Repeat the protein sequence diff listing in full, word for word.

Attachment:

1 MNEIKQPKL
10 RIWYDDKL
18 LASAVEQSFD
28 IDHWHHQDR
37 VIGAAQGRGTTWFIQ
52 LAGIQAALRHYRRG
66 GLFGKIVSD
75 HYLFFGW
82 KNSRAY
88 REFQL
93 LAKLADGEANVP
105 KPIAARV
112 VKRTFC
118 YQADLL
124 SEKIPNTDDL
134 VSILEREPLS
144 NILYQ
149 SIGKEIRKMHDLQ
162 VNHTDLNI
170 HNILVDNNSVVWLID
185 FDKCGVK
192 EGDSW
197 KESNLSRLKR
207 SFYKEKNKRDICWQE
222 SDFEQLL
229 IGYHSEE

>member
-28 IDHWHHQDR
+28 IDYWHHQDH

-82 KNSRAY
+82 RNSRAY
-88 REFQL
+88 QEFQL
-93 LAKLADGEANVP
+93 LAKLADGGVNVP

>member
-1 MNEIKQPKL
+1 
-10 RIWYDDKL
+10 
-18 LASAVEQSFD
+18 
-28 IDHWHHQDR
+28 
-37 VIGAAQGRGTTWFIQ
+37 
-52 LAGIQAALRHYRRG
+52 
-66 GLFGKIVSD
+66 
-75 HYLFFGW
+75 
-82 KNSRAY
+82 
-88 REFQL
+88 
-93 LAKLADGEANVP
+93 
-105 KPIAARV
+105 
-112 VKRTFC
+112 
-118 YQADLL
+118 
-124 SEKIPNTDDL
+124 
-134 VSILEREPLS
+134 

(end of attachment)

1 MNEIKQPKL
10 RIWYDDKL
18 LASAVEQSFD
28 IDHWHHQDR
37 VIGAAQGRGTTWFIQ
52 LAGIQAALRHYRRG
66 GLFGKIVSD
75 HYLFFGW
82 KNSRAY
88 REFQL
93 LAKLADGEANVP
105 KPIAARV
112 VKRTFC
118 YQADLL
124 SEKIPNTDDL
134 VSILEREPLS
144 NILYQ
149 SIGKEIRKMHDLQ
162 VNHTDLNI
170 HNILVDNNSVVWLID
185 FDKCGVK
192 EGDSW
197 KESNLSRLKR
207 SFYKEKNKRDICWQE
222 SDFEQLL
229 IGYHSEE

>member
-28 IDHWHHQDR
+28 IDYWHHQDH

-82 KNSRAY
+82 RNSRAY
-88 REFQL
+88 QEFQL
-93 LAKLADGEANVP
+93 LAKLADGGVNVP

>member
-1 MNEIKQPKL
+1 
-10 RIWYDDKL
+10 
-18 LASAVEQSFD
+18 
-28 IDHWHHQDR
+28 
-37 VIGAAQGRGTTWFIQ
+37 
-52 LAGIQAALRHYRRG
+52 
-66 GLFGKIVSD
+66 
-75 HYLFFGW
+75 
-82 KNSRAY
+82 
-88 REFQL
+88 
-93 LAKLADGEANVP
+93 
-105 KPIAARV
+105 
-112 VKRTFC
+112 
-118 YQADLL
+118 
-124 SEKIPNTDDL
+124 
-134 VSILEREPLS
+134 